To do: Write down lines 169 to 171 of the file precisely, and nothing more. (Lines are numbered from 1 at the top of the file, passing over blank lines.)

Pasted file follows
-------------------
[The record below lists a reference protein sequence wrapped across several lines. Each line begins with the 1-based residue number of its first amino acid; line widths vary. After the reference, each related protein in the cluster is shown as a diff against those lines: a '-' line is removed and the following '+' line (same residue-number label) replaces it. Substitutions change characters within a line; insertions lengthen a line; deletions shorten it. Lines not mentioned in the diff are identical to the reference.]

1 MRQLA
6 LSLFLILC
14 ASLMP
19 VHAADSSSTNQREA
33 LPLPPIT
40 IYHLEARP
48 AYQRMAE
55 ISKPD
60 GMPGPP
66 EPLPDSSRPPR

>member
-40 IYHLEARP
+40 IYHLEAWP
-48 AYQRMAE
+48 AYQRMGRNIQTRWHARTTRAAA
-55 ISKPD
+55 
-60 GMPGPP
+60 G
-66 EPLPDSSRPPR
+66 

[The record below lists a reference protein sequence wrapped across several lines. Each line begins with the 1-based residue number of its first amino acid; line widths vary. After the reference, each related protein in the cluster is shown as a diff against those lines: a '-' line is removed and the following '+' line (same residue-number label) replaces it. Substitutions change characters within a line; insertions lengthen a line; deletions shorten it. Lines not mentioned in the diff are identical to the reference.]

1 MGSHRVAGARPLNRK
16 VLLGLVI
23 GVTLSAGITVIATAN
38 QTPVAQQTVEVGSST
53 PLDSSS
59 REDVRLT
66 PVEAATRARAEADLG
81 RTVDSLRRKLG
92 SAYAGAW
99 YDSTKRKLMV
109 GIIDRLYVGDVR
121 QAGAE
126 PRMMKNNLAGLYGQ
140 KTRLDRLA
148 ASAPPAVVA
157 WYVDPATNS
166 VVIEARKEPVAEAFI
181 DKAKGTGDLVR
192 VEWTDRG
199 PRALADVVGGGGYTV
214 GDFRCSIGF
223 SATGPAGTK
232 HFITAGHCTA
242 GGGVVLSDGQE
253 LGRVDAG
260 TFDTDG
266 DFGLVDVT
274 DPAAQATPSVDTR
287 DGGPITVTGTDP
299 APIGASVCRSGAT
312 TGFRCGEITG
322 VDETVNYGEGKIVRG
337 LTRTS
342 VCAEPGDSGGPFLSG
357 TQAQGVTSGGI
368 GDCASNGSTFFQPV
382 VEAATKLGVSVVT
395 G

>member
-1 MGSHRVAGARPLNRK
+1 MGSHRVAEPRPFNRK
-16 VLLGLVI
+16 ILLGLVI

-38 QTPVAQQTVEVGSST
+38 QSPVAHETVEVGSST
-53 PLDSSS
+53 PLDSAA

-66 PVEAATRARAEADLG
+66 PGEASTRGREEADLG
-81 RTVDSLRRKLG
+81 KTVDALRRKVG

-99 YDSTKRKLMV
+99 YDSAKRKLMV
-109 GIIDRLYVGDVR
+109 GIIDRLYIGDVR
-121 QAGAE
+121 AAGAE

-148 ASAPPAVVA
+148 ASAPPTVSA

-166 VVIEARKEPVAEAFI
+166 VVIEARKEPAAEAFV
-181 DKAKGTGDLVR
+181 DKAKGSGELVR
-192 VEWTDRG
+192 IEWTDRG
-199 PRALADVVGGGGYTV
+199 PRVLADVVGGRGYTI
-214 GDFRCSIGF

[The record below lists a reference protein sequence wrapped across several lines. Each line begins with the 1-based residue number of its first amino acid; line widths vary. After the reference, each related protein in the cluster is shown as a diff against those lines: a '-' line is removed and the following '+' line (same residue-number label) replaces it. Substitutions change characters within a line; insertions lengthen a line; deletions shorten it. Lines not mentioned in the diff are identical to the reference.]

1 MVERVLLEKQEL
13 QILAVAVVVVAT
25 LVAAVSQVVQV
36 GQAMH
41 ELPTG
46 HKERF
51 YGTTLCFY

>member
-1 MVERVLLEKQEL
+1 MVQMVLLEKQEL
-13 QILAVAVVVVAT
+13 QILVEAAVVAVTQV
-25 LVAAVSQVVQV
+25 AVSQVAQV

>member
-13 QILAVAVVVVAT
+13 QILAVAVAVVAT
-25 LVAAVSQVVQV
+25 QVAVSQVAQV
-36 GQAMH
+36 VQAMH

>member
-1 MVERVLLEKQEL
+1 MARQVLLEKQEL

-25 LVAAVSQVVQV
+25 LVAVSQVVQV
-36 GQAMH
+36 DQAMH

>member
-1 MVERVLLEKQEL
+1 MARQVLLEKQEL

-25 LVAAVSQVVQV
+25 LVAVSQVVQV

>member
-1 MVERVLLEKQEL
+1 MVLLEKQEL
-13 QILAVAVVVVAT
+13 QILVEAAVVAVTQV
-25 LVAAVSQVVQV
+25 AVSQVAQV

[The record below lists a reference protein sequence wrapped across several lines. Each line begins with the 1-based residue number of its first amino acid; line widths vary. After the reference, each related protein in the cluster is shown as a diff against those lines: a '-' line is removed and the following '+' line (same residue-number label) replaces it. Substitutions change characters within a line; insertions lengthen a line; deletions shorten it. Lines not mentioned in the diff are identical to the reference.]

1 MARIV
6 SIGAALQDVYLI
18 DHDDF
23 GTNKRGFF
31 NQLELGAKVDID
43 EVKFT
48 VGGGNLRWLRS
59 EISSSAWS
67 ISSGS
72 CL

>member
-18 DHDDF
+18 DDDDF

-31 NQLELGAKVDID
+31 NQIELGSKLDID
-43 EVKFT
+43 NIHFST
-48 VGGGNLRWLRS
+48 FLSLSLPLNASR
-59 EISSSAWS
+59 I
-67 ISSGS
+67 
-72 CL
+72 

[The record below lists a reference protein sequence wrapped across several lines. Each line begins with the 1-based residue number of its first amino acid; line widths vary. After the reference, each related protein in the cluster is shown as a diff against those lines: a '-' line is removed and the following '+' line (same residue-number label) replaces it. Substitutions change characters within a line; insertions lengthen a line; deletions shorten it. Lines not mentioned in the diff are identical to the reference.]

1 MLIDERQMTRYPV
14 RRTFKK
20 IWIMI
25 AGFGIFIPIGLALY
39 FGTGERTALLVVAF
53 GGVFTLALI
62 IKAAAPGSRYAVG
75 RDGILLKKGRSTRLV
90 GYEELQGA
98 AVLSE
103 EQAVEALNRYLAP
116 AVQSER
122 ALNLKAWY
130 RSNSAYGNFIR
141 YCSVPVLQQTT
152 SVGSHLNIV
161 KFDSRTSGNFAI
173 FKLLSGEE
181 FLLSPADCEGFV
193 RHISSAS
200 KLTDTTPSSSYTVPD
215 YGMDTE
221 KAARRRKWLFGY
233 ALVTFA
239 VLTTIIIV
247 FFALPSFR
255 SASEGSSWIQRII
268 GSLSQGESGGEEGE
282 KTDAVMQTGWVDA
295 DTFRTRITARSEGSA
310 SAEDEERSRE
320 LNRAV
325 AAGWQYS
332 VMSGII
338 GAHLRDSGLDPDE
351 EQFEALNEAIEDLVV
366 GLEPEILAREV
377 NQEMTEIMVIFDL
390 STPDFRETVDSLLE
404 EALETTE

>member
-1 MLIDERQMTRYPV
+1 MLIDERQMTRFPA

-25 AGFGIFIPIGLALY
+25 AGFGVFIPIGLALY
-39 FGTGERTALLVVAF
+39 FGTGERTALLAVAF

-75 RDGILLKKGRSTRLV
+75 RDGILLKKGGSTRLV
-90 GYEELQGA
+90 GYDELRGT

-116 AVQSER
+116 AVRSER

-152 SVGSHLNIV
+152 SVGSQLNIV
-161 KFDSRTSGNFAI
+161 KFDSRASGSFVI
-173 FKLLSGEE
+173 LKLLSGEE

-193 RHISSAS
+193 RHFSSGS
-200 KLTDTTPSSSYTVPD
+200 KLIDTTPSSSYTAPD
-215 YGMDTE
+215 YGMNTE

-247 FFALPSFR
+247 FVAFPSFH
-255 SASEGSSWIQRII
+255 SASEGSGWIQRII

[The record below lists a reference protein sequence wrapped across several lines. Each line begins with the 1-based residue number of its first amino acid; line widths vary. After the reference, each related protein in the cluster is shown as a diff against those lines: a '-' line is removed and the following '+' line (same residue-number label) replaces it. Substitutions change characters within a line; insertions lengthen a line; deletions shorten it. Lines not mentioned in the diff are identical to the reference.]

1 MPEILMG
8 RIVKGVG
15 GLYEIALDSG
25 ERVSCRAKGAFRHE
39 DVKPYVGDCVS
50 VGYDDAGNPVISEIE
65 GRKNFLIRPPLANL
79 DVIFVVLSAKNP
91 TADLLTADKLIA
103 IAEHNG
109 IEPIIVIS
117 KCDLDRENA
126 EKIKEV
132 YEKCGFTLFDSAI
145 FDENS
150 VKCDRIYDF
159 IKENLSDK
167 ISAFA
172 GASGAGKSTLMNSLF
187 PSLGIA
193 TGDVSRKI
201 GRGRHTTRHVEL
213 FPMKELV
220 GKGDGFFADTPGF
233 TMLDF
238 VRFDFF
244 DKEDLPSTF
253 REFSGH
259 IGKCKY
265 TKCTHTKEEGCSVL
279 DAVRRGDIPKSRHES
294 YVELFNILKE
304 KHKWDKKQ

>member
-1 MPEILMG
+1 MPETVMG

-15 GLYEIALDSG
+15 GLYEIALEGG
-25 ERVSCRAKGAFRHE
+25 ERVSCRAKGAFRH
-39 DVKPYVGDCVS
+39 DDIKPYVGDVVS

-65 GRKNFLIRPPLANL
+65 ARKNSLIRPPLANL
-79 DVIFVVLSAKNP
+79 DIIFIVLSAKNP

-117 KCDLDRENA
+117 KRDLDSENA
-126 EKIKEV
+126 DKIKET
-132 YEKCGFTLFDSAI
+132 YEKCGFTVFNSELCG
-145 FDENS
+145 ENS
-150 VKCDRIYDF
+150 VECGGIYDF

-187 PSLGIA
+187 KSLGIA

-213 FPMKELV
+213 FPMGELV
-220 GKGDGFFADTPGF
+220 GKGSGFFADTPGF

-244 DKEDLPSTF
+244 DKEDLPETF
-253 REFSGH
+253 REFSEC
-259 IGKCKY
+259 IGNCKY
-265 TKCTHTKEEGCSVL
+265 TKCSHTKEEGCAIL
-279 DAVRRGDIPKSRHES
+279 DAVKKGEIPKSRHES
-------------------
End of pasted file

98 AVLSE
103 EQAVEALNRYLAP
116 AVQSER